HOUSTON – Judge Lina Hidalgo announced Tuesday another public safety proposal designed to reduce crime in the most violence-prone areas of unincorporated Harris County.
The “Harris County Safe” program will use data to identify seven micro-zones where violent crime is concentrated and increase police visibility in those areas. with “precision policing.”
If approved by Harris County Commissioners Court, the $2.6 million program will be supported by the Harris County Sheriff’s Office and involve a substantial community engagement component designed to inform, work with, and seek input from impacted communities.
Hidalgo said the plan will increase police visibility where violent crime is concentrated and prioritize street-level deterrence and arrest of repeat offenders in seven areas identified through mapping, data, and analysis.
According to Hidalgo, law enforcement has been using ineffective tools that have become outdated when it comes to effective policing.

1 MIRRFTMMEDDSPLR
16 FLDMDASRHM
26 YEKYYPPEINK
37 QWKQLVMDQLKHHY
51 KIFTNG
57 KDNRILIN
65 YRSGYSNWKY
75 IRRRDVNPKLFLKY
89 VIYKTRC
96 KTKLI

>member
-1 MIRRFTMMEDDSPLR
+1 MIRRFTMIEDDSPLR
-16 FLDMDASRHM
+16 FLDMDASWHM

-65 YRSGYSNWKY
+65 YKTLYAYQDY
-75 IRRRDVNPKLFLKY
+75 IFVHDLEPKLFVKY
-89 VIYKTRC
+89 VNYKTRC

“We are strategically pinpointing and then attacking crime, and the best part is we are doing it hand-in-hand with the community,” Hidalgo said Tuesday.
Hidalgo said other things the program focuses on are an increase police visibility in the area while engaging and informing the community. Hidalgo said tools like body cameras will help to make sure the program’s impact is not disproportionate amongst communities.
Commissioner’s court has increased the budgets for every law enforcement agency in the county, including constables and the district attorney. Hidalgo said the county has invested millions of dollars to support law enforcement to focus on the most violent crimes by approving additional overtime funding for detectives in the Harris County Sheriff’s Office’s Violent Crimes, Adult Special Crimes, and Child Abuse units.
Hidalgo said the county has also improved information sharing, expedited investigations, and targeted investigations focusing on repeat offenders and organized criminal activity in known hotspots. Additionally, unused public safety funds have been identified and reinvested to address recent increases in gun-related crime.